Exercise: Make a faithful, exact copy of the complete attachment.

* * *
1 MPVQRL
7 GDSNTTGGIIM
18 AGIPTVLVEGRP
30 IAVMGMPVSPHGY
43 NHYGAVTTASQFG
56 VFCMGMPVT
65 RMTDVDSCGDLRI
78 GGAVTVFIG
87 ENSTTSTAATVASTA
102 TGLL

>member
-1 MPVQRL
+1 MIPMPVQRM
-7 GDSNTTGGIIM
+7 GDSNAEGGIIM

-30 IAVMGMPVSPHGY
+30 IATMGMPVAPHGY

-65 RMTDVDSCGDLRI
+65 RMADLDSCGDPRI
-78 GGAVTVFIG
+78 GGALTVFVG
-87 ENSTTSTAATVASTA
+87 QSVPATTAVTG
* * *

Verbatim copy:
1 MPVQRL
7 GDSNTTGGIIM
18 AGIPTVLVEGRP
30 IAVMGMPVSPHGY
43 NHYGAVTTASQFG
56 VFCMGMPVT
65 RMTDVDSCGDLRI
78 GGAVTVFIG
87 ENSTTSTAATVASTA
102 TGLL

>member
-1 MPVQRL
+1 MIPMPVQRM
-7 GDSNTTGGIIM
+7 GDSNAEGGIIM

-30 IAVMGMPVSPHGY
+30 IATMGMPVAPHGY

-65 RMTDVDSCGDLRI
+65 RMADLDSCGDPRI
-78 GGAVTVFIG
+78 GGALTVFVG
-87 ENSTTSTAATVASTA
+87 QSVPATTAVTG